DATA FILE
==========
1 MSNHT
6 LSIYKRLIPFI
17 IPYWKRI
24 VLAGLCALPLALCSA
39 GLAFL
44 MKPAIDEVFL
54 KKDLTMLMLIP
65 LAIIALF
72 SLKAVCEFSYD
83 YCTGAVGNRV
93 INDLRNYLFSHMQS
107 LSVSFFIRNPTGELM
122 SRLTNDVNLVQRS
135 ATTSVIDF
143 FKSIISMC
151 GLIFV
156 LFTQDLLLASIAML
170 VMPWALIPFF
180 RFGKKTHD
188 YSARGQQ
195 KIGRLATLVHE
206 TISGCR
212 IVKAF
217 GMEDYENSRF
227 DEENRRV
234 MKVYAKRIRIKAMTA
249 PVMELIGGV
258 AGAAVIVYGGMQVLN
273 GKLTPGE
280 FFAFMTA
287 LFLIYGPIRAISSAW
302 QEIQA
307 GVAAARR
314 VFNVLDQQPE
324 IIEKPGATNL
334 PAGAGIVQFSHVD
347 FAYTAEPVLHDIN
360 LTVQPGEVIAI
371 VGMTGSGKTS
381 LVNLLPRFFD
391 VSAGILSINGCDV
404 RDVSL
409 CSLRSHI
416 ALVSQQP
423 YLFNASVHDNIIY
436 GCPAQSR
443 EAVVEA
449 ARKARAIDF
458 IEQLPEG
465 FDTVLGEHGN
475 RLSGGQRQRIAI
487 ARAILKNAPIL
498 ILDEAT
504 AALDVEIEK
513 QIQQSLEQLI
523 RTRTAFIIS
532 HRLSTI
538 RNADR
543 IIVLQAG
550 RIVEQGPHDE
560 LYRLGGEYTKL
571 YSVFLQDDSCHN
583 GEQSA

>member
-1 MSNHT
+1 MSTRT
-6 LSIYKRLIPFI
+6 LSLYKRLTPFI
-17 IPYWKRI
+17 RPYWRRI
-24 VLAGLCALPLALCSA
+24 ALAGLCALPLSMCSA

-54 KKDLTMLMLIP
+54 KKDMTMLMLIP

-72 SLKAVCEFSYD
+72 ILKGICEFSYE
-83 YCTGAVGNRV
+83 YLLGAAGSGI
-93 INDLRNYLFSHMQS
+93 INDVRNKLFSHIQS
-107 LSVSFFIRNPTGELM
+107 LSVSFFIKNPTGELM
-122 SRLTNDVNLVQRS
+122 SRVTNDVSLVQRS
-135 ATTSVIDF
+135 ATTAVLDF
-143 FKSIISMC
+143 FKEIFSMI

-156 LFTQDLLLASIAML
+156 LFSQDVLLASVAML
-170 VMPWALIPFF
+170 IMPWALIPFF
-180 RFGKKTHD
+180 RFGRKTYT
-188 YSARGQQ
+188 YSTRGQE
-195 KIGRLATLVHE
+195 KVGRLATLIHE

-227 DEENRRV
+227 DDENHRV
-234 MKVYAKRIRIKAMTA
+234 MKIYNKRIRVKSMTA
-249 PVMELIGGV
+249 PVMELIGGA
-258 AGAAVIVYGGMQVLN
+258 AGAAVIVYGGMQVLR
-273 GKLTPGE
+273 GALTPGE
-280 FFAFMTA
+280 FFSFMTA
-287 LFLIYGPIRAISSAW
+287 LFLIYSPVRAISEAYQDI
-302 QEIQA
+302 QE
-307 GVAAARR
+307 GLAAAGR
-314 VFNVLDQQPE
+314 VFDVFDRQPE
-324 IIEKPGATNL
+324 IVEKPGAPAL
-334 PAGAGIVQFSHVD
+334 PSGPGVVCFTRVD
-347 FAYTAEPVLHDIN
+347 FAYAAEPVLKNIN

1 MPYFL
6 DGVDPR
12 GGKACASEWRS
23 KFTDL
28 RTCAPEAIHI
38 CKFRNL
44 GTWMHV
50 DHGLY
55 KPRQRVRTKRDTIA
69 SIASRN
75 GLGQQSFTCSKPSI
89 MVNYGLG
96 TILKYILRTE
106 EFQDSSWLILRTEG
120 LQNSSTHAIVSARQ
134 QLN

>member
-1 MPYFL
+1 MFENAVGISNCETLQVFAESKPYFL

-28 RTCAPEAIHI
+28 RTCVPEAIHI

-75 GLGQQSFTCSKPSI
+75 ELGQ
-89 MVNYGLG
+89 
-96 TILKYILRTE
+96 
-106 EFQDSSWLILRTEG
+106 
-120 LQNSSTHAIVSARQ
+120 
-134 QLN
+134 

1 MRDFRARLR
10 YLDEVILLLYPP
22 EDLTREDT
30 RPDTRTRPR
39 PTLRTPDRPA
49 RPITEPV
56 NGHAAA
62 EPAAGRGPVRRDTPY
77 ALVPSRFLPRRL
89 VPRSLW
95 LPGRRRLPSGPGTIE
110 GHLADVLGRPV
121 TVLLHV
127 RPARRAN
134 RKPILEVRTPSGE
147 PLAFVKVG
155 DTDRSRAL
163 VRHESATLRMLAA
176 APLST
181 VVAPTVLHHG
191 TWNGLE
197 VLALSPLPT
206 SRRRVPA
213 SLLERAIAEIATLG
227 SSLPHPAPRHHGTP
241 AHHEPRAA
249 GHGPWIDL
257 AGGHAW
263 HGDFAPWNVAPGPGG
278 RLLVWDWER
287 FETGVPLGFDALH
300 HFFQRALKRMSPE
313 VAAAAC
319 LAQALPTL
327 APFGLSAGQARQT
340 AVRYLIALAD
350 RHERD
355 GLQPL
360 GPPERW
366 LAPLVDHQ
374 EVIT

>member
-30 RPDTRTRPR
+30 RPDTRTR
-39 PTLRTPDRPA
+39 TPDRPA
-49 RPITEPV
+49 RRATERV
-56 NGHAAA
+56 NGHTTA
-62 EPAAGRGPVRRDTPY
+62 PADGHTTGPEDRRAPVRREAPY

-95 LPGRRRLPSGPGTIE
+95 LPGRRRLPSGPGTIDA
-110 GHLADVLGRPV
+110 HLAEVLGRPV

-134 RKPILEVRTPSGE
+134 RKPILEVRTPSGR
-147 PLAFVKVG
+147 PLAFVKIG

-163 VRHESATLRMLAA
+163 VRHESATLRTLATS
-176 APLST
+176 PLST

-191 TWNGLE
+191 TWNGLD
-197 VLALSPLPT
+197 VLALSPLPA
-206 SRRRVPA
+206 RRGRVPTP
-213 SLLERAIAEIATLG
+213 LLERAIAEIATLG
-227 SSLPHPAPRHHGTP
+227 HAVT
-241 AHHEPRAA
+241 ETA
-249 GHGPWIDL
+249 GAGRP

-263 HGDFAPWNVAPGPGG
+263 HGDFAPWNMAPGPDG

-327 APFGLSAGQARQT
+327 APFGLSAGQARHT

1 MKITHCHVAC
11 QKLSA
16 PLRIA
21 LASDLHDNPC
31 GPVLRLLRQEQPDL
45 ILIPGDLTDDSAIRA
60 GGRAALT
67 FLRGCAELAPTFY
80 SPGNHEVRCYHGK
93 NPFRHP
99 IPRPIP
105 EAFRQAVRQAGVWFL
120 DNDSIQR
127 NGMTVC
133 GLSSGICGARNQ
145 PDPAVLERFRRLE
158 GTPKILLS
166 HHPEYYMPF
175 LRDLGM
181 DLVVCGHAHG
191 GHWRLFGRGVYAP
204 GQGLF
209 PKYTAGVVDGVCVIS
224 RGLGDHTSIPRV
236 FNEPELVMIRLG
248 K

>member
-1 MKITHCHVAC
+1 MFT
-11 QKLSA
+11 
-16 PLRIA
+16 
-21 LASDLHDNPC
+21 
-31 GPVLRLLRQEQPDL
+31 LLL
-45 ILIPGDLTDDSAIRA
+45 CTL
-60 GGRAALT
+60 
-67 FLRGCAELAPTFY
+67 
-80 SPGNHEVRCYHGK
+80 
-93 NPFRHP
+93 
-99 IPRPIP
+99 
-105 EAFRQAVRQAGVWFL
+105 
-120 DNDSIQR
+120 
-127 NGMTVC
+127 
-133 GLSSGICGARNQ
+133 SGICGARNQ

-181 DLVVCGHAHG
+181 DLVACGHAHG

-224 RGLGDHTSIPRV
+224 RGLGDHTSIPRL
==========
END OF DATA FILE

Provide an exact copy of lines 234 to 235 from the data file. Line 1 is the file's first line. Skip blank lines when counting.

-249 GHGPWIDL
+249 GAGRP